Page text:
Multi-national corporations spend millions of dollars developing products and market testing them before they move to a full-scale launch. Huge retailers and restaurant chains will study traffic patterns and demographics on a scale that puts political pollsters to shame.
I’ve always been envious of these types of research. It seemed to me that market research budgets the size of your average emerging nation gave the big guys an unfair advantage.
However, the Internet has become something of a great equalizer in this arena and even small business owners with a little web savvy can judge market potential enough to keep them from making big mistakes. This is especially true if your plans are to offer a product or service via an ecommerce platform. Here are five (increasingly) sneaky ways to get a good gauge of how successful your product or service can be.
Google trends. A good place to start is Google trends. You simply enter search terms related to the product or service you’re considering and see which way the trend is moving.
For example, if I were thinking about selling ultra-long knitted scarfs I would start out with that search term and I would quickly find that there’s not enough search traffic to generate a graph. When I simplify it to merely “scarfs” I get some results and as I look at the trend I see that it seems to be on a downward slope. Uh-oh. Plus the trend graph shows quite starkly how seasonal the interest in scarfs is.
Keyword competition. Next I would turn to Google’s keyword planner tool, and you’ll need an AdWords account for that. Again, there was no data on the keyword “long knitted scarfs” but the competition for “knitted scarfs” is high. I would probably have to bid around $30 a day to get about eight click-throughs to my site. During November 2014, fewer than 600 people were searching for knitted scarfs on Google and that’s when interest peaked out. Competition for these eyeballs is high.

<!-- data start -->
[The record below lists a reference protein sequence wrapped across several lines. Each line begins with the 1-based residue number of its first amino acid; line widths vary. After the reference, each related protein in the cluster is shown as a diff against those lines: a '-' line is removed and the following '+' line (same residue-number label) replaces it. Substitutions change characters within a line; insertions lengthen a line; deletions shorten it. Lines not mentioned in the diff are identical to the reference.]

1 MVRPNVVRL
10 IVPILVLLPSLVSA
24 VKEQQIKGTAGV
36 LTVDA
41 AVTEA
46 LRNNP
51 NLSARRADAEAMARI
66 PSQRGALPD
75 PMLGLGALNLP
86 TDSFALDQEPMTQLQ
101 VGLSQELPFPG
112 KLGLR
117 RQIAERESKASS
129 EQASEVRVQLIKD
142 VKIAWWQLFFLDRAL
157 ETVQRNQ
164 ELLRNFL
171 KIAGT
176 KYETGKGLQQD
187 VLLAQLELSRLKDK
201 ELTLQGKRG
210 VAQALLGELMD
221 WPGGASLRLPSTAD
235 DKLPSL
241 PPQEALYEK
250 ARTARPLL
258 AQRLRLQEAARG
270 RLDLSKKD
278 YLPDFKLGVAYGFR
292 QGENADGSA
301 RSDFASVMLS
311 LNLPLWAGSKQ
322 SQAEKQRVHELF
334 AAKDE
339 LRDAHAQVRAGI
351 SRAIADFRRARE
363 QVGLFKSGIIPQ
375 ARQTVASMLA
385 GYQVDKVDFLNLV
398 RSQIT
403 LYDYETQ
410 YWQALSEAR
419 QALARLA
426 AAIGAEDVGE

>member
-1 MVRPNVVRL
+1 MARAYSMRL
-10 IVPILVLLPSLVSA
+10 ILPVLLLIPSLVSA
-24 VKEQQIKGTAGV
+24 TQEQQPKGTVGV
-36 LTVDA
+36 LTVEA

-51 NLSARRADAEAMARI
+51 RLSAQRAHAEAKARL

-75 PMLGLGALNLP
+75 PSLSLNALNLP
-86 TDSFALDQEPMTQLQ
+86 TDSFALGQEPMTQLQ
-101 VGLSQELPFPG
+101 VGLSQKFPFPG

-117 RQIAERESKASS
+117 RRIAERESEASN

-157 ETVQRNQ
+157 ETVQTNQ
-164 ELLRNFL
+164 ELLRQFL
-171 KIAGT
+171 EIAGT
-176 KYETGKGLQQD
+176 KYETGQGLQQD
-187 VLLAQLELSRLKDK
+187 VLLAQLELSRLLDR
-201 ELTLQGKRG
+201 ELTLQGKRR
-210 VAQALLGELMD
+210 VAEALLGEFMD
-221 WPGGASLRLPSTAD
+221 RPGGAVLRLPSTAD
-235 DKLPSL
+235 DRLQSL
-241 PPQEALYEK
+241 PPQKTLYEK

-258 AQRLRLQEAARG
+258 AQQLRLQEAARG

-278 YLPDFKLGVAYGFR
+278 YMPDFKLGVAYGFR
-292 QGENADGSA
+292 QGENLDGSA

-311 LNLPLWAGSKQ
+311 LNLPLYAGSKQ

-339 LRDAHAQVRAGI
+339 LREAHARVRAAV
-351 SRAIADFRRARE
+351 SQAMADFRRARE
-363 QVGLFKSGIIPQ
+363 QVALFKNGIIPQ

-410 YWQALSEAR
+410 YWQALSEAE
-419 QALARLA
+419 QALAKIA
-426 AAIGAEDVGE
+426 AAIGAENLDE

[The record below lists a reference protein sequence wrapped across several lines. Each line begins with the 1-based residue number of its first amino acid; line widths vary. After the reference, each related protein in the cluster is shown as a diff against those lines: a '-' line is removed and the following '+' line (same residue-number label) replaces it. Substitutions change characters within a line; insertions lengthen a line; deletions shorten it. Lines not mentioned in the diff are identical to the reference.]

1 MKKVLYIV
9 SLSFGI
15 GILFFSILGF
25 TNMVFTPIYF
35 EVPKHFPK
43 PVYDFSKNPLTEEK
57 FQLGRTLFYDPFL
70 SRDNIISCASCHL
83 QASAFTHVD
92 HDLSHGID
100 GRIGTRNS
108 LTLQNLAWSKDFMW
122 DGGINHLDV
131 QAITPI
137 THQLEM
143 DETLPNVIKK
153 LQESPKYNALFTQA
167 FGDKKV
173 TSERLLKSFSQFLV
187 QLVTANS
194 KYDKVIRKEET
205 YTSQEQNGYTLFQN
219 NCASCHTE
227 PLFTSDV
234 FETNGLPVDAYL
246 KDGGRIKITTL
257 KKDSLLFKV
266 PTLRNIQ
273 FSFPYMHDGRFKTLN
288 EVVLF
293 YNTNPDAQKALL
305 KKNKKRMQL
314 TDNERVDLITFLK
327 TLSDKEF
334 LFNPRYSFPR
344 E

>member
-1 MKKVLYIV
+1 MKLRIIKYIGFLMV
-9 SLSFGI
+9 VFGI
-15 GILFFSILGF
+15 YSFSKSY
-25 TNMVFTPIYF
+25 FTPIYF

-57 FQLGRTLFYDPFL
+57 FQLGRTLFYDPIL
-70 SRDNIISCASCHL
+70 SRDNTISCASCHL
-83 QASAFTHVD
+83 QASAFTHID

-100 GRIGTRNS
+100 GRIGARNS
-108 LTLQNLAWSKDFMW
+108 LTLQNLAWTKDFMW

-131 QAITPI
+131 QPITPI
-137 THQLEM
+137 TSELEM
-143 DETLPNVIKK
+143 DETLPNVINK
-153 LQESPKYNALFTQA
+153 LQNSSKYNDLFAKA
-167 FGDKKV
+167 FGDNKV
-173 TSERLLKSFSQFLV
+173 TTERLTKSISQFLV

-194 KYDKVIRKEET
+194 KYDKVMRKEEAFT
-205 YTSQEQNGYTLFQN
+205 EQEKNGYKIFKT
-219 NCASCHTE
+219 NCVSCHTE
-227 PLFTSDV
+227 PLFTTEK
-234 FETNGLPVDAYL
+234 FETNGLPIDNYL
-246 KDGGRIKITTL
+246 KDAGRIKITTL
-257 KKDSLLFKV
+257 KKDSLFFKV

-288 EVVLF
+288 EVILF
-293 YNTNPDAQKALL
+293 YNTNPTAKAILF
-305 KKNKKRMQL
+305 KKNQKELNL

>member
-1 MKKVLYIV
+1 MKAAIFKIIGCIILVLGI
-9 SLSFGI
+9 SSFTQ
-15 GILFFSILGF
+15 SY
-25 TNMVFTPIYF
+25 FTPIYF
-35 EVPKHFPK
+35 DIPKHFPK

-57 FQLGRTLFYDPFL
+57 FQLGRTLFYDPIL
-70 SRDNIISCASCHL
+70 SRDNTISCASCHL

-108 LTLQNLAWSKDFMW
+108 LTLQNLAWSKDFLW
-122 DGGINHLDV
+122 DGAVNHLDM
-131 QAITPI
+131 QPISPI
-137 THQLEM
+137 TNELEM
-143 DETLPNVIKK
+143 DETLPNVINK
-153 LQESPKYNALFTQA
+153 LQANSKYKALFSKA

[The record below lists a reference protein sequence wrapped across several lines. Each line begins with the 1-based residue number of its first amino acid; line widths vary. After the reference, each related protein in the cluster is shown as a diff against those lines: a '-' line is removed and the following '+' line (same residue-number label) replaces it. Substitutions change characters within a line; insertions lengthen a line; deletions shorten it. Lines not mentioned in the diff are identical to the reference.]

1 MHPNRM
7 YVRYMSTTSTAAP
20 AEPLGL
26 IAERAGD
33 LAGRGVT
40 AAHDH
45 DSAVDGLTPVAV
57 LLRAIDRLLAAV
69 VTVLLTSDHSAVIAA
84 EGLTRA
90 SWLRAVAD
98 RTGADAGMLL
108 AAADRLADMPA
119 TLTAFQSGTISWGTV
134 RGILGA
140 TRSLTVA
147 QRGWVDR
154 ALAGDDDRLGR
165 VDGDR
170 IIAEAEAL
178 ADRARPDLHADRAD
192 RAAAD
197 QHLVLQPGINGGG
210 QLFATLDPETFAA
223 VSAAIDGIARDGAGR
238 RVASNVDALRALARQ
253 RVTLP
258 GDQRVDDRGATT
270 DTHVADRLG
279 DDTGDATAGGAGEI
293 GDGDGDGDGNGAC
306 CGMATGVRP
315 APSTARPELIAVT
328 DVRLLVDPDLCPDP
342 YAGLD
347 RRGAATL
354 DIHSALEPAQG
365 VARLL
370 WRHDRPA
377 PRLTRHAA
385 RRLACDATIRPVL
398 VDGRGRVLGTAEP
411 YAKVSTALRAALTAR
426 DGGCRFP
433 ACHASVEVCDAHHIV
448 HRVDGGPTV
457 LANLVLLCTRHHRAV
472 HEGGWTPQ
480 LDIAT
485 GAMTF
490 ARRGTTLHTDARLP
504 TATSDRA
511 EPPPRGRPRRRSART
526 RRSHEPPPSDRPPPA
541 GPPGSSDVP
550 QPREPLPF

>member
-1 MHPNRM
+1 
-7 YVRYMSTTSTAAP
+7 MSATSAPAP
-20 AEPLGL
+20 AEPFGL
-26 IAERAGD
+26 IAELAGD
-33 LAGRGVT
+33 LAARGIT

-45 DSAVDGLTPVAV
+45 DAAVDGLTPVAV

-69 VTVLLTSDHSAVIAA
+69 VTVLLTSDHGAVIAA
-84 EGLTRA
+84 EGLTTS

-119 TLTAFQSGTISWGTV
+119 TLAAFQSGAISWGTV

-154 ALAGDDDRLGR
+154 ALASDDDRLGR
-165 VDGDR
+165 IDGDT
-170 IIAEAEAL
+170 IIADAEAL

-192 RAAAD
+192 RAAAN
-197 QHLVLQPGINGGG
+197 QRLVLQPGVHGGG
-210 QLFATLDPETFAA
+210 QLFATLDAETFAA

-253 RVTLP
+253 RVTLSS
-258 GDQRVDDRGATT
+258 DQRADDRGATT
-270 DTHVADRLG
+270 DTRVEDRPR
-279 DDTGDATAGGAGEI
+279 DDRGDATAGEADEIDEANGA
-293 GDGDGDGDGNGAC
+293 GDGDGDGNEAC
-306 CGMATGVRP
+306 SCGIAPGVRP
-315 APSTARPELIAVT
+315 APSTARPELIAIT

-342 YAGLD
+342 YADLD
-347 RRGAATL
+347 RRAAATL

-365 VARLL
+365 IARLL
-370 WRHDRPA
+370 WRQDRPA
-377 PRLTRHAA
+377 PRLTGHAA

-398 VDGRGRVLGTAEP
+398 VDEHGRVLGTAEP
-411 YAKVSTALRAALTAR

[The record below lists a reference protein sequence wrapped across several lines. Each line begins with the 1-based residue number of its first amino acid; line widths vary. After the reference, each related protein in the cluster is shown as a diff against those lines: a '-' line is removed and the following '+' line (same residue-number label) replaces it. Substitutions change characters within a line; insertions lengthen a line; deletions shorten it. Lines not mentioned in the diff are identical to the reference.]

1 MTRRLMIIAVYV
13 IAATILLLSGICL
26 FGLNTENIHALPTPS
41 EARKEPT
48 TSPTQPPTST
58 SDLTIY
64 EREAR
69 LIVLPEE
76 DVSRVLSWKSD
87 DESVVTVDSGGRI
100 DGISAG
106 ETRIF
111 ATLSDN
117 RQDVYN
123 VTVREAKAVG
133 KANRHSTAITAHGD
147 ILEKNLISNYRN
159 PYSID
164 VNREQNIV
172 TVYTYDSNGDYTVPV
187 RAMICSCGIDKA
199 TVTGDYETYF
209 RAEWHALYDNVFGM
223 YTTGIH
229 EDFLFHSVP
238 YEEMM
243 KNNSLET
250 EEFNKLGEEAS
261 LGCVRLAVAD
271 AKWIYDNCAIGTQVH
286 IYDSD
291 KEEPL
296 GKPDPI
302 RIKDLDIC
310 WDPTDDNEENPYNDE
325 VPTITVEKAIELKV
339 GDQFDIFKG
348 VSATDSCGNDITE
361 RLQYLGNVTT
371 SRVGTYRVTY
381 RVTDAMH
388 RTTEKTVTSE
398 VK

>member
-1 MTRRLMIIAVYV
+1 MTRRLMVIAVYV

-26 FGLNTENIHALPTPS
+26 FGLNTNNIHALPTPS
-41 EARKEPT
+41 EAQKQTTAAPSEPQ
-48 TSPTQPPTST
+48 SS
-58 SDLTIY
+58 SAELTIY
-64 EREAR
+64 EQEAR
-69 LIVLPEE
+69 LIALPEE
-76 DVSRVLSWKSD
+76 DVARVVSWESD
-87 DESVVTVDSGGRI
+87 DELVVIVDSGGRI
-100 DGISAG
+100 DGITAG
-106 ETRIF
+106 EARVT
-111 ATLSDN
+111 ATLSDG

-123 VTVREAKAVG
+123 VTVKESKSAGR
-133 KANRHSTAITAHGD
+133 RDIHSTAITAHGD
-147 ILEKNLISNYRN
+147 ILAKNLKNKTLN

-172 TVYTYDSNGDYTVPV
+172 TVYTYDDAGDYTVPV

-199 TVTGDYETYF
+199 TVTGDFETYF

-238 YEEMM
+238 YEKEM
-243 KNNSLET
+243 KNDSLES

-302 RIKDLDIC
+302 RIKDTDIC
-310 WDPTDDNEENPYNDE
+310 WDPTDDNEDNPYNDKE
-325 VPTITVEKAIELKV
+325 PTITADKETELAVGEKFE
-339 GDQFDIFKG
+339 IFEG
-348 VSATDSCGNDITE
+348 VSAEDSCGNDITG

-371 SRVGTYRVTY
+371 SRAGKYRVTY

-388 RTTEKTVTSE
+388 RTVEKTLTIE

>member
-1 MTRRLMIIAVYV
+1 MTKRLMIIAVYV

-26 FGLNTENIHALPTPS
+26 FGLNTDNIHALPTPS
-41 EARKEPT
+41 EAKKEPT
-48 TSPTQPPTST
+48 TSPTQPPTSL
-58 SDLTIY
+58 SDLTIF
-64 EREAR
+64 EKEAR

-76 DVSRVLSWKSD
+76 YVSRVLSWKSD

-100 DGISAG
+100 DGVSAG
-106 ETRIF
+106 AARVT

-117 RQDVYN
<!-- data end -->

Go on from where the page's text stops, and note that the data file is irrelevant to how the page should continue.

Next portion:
This information from Google is fine, but maybe your scarfs are so incredible, once people see them they will love them. Also, maybe they are so incredible people would be willing to pay a premium for them. Now we’re talking! We need to show them to potential buyers.
eBay. Test out your products on eBay. You can do this with limited stock, and frankly, some people do it with no stock. The great thing is you can actually get a feeling for how much people would be willing to pay. If you have an item that lends itself to the auction format, you have a great test market that is just a few clicks away. Some people set up auctions, gauge interest and then cancel the auction. They never even have the products they are listing. eBay auctions can be canceled when 12 or more hours are left before the scheduled end.
Presales. Taking presale orders is a good way to measure demand with little risk on your part. Many credit card companies won’t allow you to charge people before the product ships and it’s certainly good practice to follow that guidance even if it’s not required. However, the fact that people are willing to give a credit card number to reserve their product shows that demand is real. Excellent website builders like WIX, Weebly and Square make it easy to create a small ecommerce site. You can have one up and ready to test demand with preorders very quickly and with little expense.
Poll your prospects. Ryan Levesque – author of “Ask: The Counterintuitive Online Formula to Discover Exactly What Your Customers Want to Buy” – has developed a very thorough system for using surveys or polls to determine if there is demand for a product and exactly where the “sweet spots” in that demand are. If you have an online community or popular blog that has some related products you could offer, poll your community to discover their pain points.
With this system you’re looking for truly motivated people. You want to find problems that people are passionate about solving. If you decide to put a poll on your website to make some inquiries, allow your users to enter their own comments. If their comments are no more than a few words in length, they aren’t passionate. If they go on a rant, you’re probably onto something.
Leverage several of these fast, easy and cheap ways to gauge demand for your offering and you will be able to weed out the bad ideas in almost no time. Once you’ve done that you can concentrate your talent on the remaining good ideas and dramatically increase your odds for success.
Image: Public Domain.
Latest posts by ChamberofCommerce (see all)
- 7 Ways to Use Technology to Efficiently Run Your Small Business - January 6, 2017
- All Around The World: Keeping Remote Teams Organized - November 8, 2016
- Increasing Customer Clicks: Here’s the Secret - October 5, 2016